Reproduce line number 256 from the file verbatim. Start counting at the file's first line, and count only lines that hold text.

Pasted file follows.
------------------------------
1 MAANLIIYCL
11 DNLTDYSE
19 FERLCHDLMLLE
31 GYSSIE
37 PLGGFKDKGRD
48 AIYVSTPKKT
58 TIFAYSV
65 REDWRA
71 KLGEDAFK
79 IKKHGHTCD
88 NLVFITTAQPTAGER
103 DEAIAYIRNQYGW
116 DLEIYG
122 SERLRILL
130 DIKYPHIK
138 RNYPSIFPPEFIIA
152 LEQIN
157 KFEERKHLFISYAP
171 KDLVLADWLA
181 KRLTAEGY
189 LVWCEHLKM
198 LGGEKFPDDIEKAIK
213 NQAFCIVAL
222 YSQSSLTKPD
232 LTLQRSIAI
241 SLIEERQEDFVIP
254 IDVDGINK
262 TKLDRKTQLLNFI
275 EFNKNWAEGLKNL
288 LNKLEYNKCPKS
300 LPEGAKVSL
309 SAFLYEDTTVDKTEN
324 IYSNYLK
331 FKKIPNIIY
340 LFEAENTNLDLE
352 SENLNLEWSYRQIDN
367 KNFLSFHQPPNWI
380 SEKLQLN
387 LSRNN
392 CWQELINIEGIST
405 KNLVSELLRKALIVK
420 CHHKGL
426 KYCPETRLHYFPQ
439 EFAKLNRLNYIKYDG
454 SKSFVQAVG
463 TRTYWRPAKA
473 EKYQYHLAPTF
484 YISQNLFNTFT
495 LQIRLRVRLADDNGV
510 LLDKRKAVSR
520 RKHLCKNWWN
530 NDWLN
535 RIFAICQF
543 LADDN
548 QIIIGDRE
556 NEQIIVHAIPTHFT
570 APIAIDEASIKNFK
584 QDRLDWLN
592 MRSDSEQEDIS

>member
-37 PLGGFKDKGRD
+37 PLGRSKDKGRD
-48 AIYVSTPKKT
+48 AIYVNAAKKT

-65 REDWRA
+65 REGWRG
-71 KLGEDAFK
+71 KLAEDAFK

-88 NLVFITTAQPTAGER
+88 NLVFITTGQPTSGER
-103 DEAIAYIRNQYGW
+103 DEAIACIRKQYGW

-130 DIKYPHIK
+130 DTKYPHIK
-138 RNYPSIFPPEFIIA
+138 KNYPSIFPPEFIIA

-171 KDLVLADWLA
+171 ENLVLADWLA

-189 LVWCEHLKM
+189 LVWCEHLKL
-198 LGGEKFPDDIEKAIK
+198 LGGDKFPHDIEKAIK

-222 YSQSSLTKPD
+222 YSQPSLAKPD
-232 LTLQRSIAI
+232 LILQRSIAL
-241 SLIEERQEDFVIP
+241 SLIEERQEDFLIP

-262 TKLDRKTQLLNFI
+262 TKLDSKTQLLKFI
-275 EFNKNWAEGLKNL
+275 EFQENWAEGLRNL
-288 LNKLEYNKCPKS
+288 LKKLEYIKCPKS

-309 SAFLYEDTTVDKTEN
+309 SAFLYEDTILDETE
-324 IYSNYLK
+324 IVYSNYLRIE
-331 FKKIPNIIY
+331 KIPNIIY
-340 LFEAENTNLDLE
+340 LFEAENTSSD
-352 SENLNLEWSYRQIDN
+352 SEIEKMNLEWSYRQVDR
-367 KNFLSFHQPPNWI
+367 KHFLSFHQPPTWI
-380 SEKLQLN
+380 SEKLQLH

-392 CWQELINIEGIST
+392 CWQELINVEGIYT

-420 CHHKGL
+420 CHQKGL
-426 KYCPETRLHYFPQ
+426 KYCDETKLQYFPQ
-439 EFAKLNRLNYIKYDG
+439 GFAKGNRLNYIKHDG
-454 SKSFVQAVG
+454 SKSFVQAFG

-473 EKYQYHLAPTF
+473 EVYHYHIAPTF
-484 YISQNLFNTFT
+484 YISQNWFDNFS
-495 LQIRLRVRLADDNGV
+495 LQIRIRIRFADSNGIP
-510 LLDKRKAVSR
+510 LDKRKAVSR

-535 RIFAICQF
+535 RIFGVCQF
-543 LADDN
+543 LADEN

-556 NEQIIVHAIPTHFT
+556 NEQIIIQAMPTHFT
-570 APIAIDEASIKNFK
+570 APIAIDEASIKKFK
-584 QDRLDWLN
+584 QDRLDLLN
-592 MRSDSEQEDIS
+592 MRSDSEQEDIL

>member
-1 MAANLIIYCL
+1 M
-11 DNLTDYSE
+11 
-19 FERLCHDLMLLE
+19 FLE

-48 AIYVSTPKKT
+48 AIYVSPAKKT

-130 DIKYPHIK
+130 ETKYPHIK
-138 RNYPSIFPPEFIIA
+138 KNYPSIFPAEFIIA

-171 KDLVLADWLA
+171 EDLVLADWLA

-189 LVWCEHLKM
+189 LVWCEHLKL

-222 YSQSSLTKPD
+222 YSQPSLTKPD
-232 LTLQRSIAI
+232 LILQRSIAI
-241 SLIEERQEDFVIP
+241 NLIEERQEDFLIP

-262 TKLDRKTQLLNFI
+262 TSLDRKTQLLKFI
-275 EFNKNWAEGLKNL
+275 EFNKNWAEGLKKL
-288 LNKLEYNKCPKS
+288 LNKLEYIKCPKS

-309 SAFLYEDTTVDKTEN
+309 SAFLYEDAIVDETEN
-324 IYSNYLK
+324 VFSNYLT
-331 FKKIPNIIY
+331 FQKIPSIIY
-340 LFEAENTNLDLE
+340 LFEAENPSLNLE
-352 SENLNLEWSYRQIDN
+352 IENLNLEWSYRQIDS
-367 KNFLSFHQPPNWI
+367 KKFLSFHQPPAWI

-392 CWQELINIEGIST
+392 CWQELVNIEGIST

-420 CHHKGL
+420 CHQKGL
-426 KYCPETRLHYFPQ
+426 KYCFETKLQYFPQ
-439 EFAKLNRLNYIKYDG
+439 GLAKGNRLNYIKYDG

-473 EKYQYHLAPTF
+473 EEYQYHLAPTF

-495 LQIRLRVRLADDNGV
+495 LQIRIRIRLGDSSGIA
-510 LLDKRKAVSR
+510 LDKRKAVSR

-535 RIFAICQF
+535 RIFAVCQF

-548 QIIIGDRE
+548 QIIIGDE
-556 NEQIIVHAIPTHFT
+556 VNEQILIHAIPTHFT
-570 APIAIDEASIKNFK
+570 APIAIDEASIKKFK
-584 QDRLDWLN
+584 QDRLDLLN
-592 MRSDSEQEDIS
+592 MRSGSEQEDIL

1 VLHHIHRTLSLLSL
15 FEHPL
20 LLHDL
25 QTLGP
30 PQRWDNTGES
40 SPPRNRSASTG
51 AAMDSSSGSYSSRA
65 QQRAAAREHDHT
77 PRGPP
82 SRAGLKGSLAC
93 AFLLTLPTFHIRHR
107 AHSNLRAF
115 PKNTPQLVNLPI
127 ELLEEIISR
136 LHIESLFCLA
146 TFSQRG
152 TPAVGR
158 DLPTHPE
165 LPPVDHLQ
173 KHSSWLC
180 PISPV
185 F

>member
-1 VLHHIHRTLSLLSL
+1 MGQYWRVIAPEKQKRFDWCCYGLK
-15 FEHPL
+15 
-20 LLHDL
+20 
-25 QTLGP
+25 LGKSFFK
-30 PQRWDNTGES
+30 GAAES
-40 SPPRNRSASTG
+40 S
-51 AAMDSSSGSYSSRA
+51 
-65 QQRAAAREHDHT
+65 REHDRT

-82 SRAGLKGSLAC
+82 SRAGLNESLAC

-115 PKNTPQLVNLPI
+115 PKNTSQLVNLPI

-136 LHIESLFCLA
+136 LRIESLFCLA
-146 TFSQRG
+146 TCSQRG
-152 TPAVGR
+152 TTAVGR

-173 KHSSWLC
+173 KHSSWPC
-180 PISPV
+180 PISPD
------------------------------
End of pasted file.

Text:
+173 KHSSWPC